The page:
Internet of Things | News
Research Seeks to Produce Communication and Networking out of Thin Air
- By Dian Schaffhauser
The "Internet of Things" is taking tiny, unfettered leaps forward in a research project underway at the University of Washington. A team led by an assistant professor in the Department of Computer Science & Engineering there is developing devices that are battery- and infrastructure-free. They're turning existing wireless signals (such as those generated through TV, cellular and Wi-Fi transmissions) into a source of power and a communication medium.
The specific technique uses "backscatter," the reflection of waves back in the same direction from where they originated. That's been the subject or previous research projects. What this latest work is attempting to do is create an ultra-low power sensor with an antenna and circuitry that can talk to Wi-Fi-enabled laptops or smartphones while consuming negligible power. The sensor seeks Wi-Fi signals and then encodes data through subtle changes made in the signals. Those tiny changes would be picked up by a device, enabling the sensor to communicate with a smartphone, wearable device or laptop and deliver the data it's collecting.
"If Internet of Things devices are going to take off, we must provide connectivity to the potentially billions of battery-free devices that will be embedded in everyday objects," explained Shyam Gollakota, the assistant professor who also runs the university's Networks and Wireless lab.
"You might think, how could this possibly work when you have a low-power device making such a tiny change in the wireless signal? But the point is, if you're looking for specific patterns, you can find it among all the other Wi-Fi reflections in an environment," added co-principal investigator Joshua Smith, an associate professor of computer science and engineering and of electrical engineering.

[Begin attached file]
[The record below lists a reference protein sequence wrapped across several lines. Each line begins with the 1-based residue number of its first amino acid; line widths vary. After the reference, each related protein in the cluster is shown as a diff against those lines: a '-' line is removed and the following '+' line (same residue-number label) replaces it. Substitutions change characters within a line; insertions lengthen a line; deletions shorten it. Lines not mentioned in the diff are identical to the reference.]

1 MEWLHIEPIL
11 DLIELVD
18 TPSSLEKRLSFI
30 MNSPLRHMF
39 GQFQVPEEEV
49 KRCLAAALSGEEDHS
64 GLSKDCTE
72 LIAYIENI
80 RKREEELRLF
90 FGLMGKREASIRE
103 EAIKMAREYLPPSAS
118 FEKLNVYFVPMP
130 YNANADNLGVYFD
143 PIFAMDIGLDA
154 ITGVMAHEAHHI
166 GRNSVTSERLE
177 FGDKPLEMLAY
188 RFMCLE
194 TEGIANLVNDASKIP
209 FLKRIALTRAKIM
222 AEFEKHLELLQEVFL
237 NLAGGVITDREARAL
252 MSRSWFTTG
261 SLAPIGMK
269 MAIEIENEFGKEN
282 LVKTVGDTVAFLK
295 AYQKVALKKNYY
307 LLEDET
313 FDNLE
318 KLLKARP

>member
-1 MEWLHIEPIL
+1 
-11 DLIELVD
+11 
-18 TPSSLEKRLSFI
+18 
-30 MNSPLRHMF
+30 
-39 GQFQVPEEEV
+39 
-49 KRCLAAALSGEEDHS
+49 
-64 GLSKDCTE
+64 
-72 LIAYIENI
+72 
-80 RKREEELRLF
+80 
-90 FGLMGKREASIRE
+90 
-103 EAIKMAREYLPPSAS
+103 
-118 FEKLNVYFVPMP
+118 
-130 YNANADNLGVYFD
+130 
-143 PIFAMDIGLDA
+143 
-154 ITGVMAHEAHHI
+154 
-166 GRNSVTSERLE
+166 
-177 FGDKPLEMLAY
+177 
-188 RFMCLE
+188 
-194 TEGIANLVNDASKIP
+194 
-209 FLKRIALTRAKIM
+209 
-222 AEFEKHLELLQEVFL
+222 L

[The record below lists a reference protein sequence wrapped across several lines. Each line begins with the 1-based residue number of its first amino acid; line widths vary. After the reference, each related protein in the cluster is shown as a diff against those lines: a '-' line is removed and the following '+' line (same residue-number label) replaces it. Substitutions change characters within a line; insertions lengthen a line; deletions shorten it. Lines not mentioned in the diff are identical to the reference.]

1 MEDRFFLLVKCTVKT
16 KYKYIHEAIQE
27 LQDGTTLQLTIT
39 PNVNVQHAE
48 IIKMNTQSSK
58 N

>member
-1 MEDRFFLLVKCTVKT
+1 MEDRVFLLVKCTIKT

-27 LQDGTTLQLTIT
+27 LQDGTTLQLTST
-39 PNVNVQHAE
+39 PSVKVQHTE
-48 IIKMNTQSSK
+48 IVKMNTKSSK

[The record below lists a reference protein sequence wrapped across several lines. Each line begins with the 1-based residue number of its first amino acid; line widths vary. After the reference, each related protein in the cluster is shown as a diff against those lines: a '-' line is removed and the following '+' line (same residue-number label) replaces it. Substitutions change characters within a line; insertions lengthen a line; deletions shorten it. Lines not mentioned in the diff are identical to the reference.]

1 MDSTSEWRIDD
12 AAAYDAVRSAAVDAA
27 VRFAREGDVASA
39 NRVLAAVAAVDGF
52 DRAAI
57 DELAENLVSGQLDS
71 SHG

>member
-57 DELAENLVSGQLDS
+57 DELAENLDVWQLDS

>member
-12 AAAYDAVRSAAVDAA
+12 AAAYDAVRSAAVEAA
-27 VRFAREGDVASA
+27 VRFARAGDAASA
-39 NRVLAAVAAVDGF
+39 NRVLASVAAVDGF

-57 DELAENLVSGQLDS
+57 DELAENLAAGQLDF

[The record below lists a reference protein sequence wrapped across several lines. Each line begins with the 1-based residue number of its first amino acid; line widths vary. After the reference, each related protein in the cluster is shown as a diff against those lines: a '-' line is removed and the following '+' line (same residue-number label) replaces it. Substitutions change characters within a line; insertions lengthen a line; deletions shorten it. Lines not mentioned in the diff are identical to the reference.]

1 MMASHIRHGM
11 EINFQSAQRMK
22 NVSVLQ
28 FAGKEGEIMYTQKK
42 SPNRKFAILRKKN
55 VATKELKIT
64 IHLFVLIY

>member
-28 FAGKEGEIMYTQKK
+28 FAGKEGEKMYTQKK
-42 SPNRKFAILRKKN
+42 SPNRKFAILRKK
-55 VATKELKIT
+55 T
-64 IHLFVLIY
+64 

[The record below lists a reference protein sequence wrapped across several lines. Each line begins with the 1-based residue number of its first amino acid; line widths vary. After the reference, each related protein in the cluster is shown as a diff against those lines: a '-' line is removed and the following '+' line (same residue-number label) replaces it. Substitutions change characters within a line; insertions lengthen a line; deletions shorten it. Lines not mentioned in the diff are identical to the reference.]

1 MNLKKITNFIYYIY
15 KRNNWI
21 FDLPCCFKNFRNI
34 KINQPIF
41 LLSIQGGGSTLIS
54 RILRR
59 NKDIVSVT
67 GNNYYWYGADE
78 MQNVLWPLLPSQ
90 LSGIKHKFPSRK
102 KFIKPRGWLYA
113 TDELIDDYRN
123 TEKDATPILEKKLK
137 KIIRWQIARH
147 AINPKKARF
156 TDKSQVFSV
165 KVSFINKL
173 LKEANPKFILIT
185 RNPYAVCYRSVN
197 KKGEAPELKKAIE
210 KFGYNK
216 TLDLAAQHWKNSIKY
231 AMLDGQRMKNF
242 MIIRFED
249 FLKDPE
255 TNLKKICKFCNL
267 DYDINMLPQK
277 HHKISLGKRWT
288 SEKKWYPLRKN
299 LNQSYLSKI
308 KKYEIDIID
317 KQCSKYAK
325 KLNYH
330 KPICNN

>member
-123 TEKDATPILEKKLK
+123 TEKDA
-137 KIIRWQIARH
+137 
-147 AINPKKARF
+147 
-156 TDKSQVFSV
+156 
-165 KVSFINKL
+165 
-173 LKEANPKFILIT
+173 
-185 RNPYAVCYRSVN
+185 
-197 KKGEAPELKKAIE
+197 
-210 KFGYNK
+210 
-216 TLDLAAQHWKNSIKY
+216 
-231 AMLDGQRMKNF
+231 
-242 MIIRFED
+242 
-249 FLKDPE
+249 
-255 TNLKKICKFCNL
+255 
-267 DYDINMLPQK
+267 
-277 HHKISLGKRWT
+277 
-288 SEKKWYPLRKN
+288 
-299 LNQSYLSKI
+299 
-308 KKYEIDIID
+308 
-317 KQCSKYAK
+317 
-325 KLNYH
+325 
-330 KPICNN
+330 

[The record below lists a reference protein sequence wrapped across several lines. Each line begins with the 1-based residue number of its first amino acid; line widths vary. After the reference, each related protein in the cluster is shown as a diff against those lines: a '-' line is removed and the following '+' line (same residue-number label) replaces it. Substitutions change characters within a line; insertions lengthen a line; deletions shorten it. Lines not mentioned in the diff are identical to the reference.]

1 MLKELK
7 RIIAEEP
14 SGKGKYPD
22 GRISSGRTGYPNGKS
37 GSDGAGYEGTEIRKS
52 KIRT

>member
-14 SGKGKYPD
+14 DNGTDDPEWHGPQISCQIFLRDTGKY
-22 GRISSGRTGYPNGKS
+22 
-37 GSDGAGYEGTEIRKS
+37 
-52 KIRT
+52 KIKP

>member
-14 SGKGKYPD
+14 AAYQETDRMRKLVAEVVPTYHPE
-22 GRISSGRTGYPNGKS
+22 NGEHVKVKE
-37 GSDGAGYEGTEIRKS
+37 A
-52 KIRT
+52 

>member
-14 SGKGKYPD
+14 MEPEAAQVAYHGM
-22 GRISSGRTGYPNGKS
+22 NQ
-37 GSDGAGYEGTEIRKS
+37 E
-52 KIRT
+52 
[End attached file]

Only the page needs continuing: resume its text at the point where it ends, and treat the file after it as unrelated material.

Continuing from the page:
The big challenge for the researchers is that all of those existing signals are already packed with data and are fast-changing. So piling on additional data will be hard to achieve. Also, since the sensors will be powered through these ambient signals, their circuit designs must be highly efficient. The research will focus on the creation of algorithms for enabling the communication without the need for additional bandwidth or power.
The project is expected to produce "a complete network stack" enabling devices to co-exist with each other and with "legacy receivers" and to demonstrate applications in domains such as inventory and healthcare.
The researchers will shortly share their results at the Association for Computing Machinery's Special Interest Group on Data Communication's annual conference in Chicago. The team also plans to start a company based on the technology.
Funding is coming from multiple sources, including the university, the National Science Foundation, the U Washington Commercialization Gap Fund, the Qualcomm Innovation Fellowship and the Washington Research Foundation.
Dian Schaffhauser is a writer who covers technology and business for a number of publications. Contact her at firstname.lastname@example.org.